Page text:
Besides, the government could offset the negative re-distributional effects that put pressure on low-income households due to the full application of the VAT tax rate, by using transfers or tax reliefs in other areas to return additional tax revenues to the households. This is the key result of a study conducted by the Centre for European Economic Research (ZEW), Mannheim, on behalf of the Federal Ministry of Finance (BMF).
The ZEW study confirms that low-income households do, indeed, spend an above-average share of their income on goods with a reduced tax rate and would thus be most severely affected by the abolition of VAT reductions. However, the spending structures of low and high-income households hardly differ, which weakens the argument for keeping the reduced VAT rate to support low-income households. High-income households benefit from the reduction almost to the same extent. The VAT reduction is thus a very inaccurate instrument of re-distributional policy.
But how can legislators avoid financial disadvantages, in particular, for low-income households while abolishing the VAT rate reduction? The EU tax harmonisation calls for a minimum VAT rate of 15 per cent. Therefore, it is impossible to replace Germany's differentiated VAT rates with a uniform tax rate at a medium level ranging between the current rates of 7 and 16 per cent. That is why the ZEW study examines scenarios, in which the additional tax revenues resulting from the abolition of reduced VAT rates are used to fund transfer increases and income tax or social security deductions in the form of a revenue-neutral tax reform. A smart choice of compensation measures leads to scenarios, in which all households are better off than before the reform. To maximise the positive effects of such a comprehensive tax reform, the government should use the additional VAT revenues to reduce social security contributions. Decreasing the marginal tax rates of the income tax could also be considered a suitable re-distributional instrument, whereas an increase in income tax exemptions was proven to be less effective.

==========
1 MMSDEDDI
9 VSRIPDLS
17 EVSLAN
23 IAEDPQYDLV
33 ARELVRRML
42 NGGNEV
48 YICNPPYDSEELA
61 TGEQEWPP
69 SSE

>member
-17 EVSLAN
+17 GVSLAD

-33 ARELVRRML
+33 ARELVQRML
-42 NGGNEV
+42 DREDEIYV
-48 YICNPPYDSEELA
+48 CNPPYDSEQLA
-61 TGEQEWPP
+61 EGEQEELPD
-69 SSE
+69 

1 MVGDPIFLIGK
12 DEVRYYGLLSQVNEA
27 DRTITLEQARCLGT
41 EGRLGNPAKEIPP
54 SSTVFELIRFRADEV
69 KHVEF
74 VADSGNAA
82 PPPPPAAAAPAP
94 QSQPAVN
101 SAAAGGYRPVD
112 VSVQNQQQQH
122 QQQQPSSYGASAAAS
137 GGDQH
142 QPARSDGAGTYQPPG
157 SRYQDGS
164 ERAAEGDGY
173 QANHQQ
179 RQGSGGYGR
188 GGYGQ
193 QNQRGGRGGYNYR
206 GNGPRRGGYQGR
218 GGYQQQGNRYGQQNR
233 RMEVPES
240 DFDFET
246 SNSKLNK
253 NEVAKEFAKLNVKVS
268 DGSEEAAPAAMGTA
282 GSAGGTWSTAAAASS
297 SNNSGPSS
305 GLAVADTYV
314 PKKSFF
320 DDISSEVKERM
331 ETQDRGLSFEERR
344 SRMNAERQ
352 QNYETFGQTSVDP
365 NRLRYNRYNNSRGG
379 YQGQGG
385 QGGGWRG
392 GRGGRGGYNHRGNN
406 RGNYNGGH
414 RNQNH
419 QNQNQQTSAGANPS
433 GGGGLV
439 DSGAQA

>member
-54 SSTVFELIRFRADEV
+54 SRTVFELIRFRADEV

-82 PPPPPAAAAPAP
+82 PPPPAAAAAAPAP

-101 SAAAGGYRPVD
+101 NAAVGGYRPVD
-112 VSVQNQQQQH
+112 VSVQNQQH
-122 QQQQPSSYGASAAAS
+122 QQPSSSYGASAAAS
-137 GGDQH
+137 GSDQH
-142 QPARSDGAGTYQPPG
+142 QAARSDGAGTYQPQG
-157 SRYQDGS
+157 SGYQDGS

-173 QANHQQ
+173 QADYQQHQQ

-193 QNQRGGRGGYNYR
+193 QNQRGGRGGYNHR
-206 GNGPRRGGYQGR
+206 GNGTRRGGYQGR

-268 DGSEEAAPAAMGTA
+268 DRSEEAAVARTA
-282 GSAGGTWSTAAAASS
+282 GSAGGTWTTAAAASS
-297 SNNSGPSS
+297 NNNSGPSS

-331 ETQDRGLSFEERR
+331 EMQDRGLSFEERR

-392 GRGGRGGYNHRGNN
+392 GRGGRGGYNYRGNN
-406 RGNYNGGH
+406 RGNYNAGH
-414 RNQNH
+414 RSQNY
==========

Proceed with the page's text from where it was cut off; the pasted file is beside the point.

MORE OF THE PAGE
The ZEW analysis suggests that the inaccurate nature of the value-added tax makes it an unsuitable instrument for distributional policy-making. Therefore, differentiating the VAT rate cannot be justified by means of distributional policy. Direct transfers or changes to the income tax rate promise significantly stronger effects in this context.
Sector-specific effects of tax rate differentiation are of much greater importance. A revenue-neutral abolition of the VAT reduction can lower the demand for goods that have so far been offered at a reduced VAT rate and increase the demand for products that have been offered at a full tax rate. The VAT reduction thus acts as sector subsidies disguised as distributional policy instruments. Policy-makers should discuss them as what they truly are.